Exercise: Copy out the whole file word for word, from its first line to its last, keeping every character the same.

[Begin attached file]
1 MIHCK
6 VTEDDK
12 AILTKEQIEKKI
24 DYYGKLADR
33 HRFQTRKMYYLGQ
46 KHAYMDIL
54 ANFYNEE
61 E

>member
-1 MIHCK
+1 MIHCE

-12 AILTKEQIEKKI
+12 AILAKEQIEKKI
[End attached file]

1 MIHCK
6 VTEDDK
12 AILTKEQIEKKI
24 DYYGKLADR
33 HRFQTRKMYYLGQ
46 KHAYMDIL
54 ANFYNEE
61 E

>member
-1 MIHCK
+1 MIHCE

-12 AILTKEQIEKKI
+12 AILAKEQIEKKI